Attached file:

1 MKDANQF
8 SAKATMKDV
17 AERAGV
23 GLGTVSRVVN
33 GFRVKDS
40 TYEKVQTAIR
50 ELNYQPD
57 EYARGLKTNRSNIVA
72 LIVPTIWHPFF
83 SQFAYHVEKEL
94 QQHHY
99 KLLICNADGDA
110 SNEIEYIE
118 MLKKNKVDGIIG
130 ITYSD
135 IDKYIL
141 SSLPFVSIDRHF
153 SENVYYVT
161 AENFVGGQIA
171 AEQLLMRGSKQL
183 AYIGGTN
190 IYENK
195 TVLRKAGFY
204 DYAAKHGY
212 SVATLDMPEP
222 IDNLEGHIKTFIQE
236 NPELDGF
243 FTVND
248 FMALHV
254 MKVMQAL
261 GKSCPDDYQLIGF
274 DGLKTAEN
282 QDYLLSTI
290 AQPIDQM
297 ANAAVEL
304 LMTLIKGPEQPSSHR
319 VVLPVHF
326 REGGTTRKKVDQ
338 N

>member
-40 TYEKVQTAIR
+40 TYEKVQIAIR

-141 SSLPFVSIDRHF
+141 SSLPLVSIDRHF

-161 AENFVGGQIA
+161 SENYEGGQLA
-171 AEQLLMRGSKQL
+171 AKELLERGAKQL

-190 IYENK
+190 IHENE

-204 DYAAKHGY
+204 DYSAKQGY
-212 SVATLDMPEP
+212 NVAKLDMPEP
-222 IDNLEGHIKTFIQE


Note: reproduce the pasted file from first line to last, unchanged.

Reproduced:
1 MKDANQF
8 SAKATMKDV
17 AERAGV
23 GLGTVSRVVN
33 GFRVKDS
40 TYEKVQTAIR
50 ELNYQPD
57 EYARGLKTNRSNIVA
72 LIVPTIWHPFF
83 SQFAYHVEKEL
94 QQHHY
99 KLLICNADGDA
110 SNEIEYIE
118 MLKKNKVDGIIG
130 ITYSD
135 IDKYIL
141 SSLPFVSIDRHF
153 SENVYYVT
161 AENFVGGQIA
171 AEQLLMRGSKQL
183 AYIGGTN
190 IYENK
195 TVLRKAGFY
204 DYAAKHGY
212 SVATLDMPEP
222 IDNLEGHIKTFIQE
236 NPELDGF
243 FTVND
248 FMALHV
254 MKVMQAL
261 GKSCPDDYQLIGF
274 DGLKTAEN
282 QDYLLSTI
290 AQPIDQM
297 ANAAVEL
304 LMTLIKGPEQPSSHR
319 VVLPVHF
326 REGGTTRKKVDQ
338 N

>member
-40 TYEKVQTAIR
+40 TYEKVQIAIR

-141 SSLPFVSIDRHF
+141 SSLPLVSIDRHF

-161 AENFVGGQIA
+161 SENYEGGQLA
-171 AEQLLMRGSKQL
+171 AKELLERGAKQL

-190 IYENK
+190 IHENE

-204 DYAAKHGY
+204 DYSAKQGY
-212 SVATLDMPEP
+212 NVAKLDMPEP
-222 IDNLEGHIKTFIQE